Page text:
I knew it wouldn't happen precisely that way. And I knew there was nothing I could do now—could I tell him not to take the pills I myself had given? But the awful vision on top of the annoyance of Wally pulling exactly what I had feared he would try to pull with this cabby was too much for me.

I extricated myself from under Wally's body and began to open the door on the other side of the taxi.

"Where are you going?" Wally almost shouted.

"Got to find a phone," I said.

"Rog!" He grabbed me by the collar of my Sauvage leather jacket, sounding betrayed. "This is important!"

"You've been provoking him since we got into the cab."

"But..." Wally's eyes opened huge whenever he had something crucial to say, as though Nature, realizing what it had produced in Wally, further aided him in a fix by increasing the hypnotic qualities of those orbs. "...He's discriminating against us."

I awkwardly half stood, half rested one bent knee upon the seat.

How could I make him see reason? "We're two blocks from a massive demonstration. Can't you wait to be political until we get there?"

"Rog, we've got to take a stand whenever and wherever we are," he insisted. To me, this was the instant-gratification argument, and what we had was the gay generation gap in a nutshell.

"Fine." I opened the taxi door, interrupting what I suspected was going to be a well-rehearsed speech. "You take
this
stand. I'm going to the demonstration and take
that
one."

Wally had released his grip on my jacket. He now grabbed my knee. "Wait!"

I could see the cabby three-quarters of the way down the block, trying to shake coins back from a public telephone that had no function except to gobble money. One could hardly expect his mood to show much improvement when he did return.

Abruptly Wally said, "Why is it suddenly that I don't know for certain what's right!"

I was astonished by this cry of anguish torn from his otherwise Apollonian chilled soul.

"I know I'm right about this," he went on. "And yet I want like crazy to get out of here and already be at Gracie Mansion!"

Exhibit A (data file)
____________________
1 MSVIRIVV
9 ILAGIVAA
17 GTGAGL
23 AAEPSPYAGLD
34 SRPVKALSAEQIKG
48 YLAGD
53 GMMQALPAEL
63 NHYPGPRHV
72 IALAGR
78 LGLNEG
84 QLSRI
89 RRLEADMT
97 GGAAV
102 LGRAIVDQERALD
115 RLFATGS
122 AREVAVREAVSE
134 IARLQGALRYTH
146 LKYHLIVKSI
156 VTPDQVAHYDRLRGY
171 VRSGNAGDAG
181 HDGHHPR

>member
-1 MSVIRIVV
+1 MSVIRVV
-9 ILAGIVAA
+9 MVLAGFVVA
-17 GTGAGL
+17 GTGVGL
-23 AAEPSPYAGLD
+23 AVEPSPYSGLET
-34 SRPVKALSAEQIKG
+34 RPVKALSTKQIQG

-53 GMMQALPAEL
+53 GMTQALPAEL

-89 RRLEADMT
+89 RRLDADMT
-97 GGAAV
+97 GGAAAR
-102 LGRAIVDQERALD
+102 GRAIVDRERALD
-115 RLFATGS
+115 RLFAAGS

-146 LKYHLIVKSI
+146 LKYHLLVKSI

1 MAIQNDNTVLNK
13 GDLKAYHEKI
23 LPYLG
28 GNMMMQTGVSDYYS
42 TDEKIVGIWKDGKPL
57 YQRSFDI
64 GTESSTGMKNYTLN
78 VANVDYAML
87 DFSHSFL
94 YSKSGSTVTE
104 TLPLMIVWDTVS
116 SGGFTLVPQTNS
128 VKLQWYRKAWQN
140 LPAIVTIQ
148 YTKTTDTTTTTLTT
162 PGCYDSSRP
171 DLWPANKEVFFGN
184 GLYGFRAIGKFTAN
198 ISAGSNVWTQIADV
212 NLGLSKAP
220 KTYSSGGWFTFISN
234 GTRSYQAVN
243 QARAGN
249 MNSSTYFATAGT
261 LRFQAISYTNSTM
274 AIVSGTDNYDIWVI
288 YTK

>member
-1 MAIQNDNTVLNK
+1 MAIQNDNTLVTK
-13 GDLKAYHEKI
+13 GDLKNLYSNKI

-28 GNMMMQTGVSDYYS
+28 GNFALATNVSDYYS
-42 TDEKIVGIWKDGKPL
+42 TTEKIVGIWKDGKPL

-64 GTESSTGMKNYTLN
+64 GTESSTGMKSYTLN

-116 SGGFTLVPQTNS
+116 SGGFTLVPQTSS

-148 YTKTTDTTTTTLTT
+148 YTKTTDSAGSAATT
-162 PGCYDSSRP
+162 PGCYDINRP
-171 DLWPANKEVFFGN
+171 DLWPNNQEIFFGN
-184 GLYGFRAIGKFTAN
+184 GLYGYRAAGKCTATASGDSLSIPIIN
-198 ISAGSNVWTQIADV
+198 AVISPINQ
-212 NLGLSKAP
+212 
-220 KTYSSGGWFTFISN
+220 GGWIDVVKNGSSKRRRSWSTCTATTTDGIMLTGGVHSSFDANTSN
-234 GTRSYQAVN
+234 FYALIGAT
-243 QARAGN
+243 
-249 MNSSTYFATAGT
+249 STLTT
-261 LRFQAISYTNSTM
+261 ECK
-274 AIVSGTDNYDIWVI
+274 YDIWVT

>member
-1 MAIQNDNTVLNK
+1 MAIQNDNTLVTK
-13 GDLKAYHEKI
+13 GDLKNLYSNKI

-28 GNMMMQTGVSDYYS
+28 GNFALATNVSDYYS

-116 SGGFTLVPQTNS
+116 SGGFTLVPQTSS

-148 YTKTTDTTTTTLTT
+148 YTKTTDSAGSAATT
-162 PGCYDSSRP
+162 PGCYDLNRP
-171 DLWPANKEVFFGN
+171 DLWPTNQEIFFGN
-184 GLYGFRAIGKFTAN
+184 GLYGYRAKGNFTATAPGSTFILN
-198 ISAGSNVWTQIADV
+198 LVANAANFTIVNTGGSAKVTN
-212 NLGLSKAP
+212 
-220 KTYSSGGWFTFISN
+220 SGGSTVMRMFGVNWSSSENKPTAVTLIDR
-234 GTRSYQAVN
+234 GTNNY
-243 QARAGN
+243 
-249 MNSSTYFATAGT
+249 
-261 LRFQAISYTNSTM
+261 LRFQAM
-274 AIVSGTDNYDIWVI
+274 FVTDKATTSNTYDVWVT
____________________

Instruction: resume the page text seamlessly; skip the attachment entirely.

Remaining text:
I could see the cabby kicking the telephone: a substantial athletic feat given his weight and rotundity.

"Ro-ger! Help me!"

"How can I help you, Wals? I'm part of your problem!"

As Wally couldn't help me about Alistair's probable suicide either, being he opposed it so totally.

"And this poor schmuck of a cabby," I went on, beginning to see it all link up, "he's probably convinced that he's taking a stand, because you and I are some kind of crypto-racists, discriminating against him because his skin is brown."

Wally's mouth dropped open.

"As those cooks in the Hunan Hell before probably thought we were discriminating against them or at least offending them by kissing in public."

I could see that Wally saw it all come together. But I could also see the cabby, in a complete state of fuming ire after his run-in with NYNEX-on-a-stick, was now trudging back toward the taxi.

"But, Rog...," Wally asked, "if that's all true, then... where does it... stop?"

What was I supposed to say? What the humanists for centuries have said? That only brotherhood stops it? Love? He'd laugh me around the corner if I even hinted at it.

I began to say "I don't know, Wals," then changed it to "It stops with you and me. In bed together."

This was something Wally not only understood but wouldn't mock. At least I hoped for the sake of us he wouldn't.

He looked unpersuaded, so I got out of the taxi. The cabby was approaching fast; his hatred seemed to have intensified on his scowling face. He'd grasped his metal change maker through its back handle in one fat hand and now held it out as though it were brass knuckles. He trudged toward me like doom.

This was it. He'd slug me. Wally would slug him. We'd never get to the demonstration, but would instead be arrested for brawling in the gutter.

Then Wally was out of the taxi, blocking me. It looked as though he were holding out something in his hand. Yes, he was holding out a ten-dollar bill, thrusting it at the cabby. I knew Wally had already spent his money tonight, so this had to be his only-in-a-dire-emergency cash kept in his Levi's tiny hip pocket. A real sacrifice.

"Keep the change!" Wally said brightly to the suddenly befuddled taxi driver. All I could do was shrug. I slowly stumbled after Wally, who'd already strode off, headed up Eighty-sixth Street.

As I passed the cabby, I saw him fingering something in his other hand, the one
not